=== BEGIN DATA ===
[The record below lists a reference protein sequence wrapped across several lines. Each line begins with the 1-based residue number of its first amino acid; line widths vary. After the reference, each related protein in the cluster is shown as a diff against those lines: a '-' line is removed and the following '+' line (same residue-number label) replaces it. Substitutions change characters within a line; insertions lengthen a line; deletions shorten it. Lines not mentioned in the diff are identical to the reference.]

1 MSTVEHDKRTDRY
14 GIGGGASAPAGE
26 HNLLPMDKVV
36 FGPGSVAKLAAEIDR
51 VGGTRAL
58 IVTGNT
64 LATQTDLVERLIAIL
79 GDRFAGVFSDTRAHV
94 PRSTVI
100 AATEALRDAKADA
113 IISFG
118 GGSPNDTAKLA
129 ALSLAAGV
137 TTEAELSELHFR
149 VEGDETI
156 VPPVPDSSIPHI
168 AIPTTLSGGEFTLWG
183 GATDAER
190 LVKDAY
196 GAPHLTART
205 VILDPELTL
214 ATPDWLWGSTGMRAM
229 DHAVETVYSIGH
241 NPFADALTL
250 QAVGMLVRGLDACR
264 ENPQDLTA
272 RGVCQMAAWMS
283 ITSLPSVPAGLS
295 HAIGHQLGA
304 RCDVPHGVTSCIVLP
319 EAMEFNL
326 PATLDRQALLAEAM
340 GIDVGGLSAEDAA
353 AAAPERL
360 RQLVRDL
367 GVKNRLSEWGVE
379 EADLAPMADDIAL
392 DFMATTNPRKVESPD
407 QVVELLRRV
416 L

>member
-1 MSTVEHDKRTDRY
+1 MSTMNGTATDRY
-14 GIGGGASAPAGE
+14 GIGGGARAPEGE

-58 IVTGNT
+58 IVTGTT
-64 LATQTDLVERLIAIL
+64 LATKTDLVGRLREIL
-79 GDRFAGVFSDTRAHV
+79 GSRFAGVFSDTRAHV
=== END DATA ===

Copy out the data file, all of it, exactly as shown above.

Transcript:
[The record below lists a reference protein sequence wrapped across several lines. Each line begins with the 1-based residue number of its first amino acid; line widths vary. After the reference, each related protein in the cluster is shown as a diff against those lines: a '-' line is removed and the following '+' line (same residue-number label) replaces it. Substitutions change characters within a line; insertions lengthen a line; deletions shorten it. Lines not mentioned in the diff are identical to the reference.]

1 MSTVEHDKRTDRY
14 GIGGGASAPAGE
26 HNLLPMDKVV
36 FGPGSVAKLAAEIDR
51 VGGTRAL
58 IVTGNT
64 LATQTDLVERLIAIL
79 GDRFAGVFSDTRAHV
94 PRSTVI
100 AATEALRDAKADA
113 IISFG
118 GGSPNDTAKLA
129 ALSLAAGV
137 TTEAELSELHFR
149 VEGDETI
156 VPPVPDSSIPHI
168 AIPTTLSGGEFTLWG
183 GATDAER
190 LVKDAY
196 GAPHLTART
205 VILDPELTL
214 ATPDWLWGSTGMRAM
229 DHAVETVYSIGH
241 NPFADALTL
250 QAVGMLVRGLDACR
264 ENPQDLTA
272 RGVCQMAAWMS
283 ITSLPSVPAGLS
295 HAIGHQLGA
304 RCDVPHGVTSCIVLP
319 EAMEFNL
326 PATLDRQALLAEAM
340 GIDVGGLSAEDAA
353 AAAPERL
360 RQLVRDL
367 GVKNRLSEWGVE
379 EADLAPMADDIAL
392 DFMATTNPRKVESPD
407 QVVELLRRV
416 L

>member
-1 MSTVEHDKRTDRY
+1 MSTMNGTATDRY
-14 GIGGGASAPAGE
+14 GIGGGARAPEGE

-58 IVTGNT
+58 IVTGTT
-64 LATQTDLVERLIAIL
+64 LATKTDLVGRLREIL
-79 GDRFAGVFSDTRAHV
+79 GSRFAGVFSDTRAHV